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New Market Entry

New Market Entry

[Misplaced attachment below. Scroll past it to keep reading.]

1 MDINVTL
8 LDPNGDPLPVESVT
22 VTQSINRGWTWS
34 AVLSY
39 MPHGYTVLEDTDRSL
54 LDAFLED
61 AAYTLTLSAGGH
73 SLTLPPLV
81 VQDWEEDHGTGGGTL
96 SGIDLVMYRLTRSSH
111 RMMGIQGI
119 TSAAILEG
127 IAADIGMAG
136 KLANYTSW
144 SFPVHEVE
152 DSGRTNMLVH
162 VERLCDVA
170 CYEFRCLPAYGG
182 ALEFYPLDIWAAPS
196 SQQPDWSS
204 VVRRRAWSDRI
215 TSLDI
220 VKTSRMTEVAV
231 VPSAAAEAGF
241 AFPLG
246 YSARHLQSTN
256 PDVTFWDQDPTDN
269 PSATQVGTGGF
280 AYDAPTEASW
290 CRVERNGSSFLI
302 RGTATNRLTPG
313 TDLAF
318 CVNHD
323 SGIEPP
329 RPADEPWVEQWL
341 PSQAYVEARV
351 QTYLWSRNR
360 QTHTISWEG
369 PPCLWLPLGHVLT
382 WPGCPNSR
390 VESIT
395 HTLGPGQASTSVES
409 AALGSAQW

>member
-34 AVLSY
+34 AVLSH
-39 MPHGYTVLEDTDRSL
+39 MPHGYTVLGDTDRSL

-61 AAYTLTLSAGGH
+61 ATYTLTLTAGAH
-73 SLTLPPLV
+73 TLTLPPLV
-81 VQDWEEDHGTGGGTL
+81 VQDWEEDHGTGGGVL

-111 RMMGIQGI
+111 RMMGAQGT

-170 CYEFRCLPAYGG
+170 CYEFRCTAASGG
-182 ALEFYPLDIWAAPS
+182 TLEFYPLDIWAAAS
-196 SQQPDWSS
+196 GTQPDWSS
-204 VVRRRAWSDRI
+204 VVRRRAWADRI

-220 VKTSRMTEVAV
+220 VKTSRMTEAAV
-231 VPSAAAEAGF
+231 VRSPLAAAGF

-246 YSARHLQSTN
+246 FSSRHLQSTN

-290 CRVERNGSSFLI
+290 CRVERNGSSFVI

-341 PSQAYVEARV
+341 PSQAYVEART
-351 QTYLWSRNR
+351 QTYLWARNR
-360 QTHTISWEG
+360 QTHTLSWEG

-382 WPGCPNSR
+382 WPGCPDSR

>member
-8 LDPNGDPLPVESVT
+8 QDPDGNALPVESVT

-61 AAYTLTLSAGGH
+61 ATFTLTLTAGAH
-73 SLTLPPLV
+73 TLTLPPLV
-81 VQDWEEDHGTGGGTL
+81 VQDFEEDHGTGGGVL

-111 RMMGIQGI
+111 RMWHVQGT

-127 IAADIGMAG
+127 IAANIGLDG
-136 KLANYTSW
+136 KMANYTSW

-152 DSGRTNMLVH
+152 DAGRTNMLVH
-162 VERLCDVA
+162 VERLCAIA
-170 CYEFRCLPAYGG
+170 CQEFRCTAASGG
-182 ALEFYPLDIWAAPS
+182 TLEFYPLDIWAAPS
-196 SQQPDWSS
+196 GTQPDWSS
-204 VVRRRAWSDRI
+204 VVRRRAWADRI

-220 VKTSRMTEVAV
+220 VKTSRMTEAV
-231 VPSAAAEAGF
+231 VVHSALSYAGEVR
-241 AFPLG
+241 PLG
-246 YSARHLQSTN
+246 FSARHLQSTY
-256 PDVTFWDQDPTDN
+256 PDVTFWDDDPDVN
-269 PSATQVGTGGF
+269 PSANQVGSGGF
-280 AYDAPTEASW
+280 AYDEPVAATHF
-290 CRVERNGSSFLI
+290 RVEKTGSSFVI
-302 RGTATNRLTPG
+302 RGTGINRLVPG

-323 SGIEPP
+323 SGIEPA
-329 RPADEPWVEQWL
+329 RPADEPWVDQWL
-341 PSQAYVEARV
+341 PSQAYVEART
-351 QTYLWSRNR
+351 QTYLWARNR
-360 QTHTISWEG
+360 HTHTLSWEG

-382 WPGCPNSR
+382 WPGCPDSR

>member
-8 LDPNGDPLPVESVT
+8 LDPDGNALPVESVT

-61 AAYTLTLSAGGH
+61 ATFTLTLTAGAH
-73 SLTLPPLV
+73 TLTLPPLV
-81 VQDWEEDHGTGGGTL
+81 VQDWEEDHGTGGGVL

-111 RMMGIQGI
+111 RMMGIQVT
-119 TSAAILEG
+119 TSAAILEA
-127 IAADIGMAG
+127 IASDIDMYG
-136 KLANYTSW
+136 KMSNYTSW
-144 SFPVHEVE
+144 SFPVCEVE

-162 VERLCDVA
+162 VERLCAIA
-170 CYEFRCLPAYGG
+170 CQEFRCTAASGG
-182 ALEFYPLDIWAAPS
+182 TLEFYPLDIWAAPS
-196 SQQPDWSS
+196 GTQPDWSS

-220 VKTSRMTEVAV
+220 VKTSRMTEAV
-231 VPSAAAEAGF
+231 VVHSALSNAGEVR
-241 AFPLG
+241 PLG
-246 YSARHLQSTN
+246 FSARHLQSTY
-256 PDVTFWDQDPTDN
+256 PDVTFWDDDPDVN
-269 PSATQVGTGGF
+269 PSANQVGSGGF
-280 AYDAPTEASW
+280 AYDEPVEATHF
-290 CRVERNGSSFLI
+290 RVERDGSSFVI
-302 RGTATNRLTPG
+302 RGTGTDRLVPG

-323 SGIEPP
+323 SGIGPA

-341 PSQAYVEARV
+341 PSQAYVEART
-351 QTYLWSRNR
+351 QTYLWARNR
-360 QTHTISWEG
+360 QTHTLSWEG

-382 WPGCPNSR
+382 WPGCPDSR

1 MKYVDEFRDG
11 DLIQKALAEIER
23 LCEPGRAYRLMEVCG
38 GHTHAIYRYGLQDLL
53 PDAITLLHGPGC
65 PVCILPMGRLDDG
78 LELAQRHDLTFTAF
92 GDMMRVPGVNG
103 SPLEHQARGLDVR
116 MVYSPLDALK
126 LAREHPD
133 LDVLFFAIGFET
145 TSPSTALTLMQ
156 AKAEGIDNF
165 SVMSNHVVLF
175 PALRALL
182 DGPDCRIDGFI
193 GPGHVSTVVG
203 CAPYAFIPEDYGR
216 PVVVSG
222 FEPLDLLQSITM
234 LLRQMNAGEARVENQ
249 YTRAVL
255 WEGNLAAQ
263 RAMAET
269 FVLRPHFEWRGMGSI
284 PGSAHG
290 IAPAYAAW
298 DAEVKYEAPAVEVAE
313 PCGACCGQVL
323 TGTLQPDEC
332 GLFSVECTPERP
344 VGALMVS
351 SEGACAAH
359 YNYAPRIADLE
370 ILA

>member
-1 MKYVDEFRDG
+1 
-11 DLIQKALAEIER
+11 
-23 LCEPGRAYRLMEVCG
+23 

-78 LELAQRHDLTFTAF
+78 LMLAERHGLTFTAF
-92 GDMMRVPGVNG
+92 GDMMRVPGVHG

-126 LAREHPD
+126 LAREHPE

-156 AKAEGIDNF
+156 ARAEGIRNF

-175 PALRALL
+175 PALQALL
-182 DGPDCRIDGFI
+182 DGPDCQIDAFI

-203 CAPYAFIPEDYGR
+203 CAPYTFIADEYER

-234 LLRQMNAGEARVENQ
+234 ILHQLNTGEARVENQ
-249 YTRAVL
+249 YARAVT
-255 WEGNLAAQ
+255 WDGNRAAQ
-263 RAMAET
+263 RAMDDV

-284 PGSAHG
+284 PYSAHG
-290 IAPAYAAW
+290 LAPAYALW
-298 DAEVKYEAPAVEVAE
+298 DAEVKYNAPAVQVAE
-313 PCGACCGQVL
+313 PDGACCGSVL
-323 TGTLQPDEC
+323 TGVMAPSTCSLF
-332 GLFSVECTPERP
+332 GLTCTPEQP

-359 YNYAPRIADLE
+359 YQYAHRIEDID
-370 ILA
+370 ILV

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This paper sets out to analyze Subway Restaurant’s entry to the Colombian market. Colombia has a population of over 45 million people, the 29th largest population in the world and the 2nd largest in South America. In 1999, the country suffered a recession and the recovery from that downturn was long and painful. Nevertheless, GDP growth in recent years has been remarkable, reaching 8.2% in 2007. This was one of the highest growth rates in Latin America. The Colombian stock exchange has also climbed from 1,000 points in July 2001 to more than 7,300 points by end of 2008 (Banco de la República, 2010). The International Monetary Fund estimated Colombia’s nominal GDP in 2007 to be US$202.6 billion. In terms of purchasing power, GDP per capita is $8,205. The currency of Colombia is the peso. The current exchange rate of the Colombian peso is 1900 Colombian pesos to 1 U.S. dollar. Colombia is a free market economy with key investment and commercial ties to the United States of America. In 1990, the government of President Cesar Gaviria initiated economic liberalization with financial deregulation, tariff reductions, privatization of state-owned enterprises, in addition to the adoption of a more liberal foreign exchange rate (globalEDGE, 2010). With these policies in place, import restrictions were eased and most sectors become open to foreign investment. Since President Uribe’s election in May 2002, Colombia has become one of the most stable economies in the region. Colombia’s improved security, steady economic growth, sound government policies, stable political environment, wide range of opportunities and moderate inflation make it worthwhile for Subway to expand its business in the country.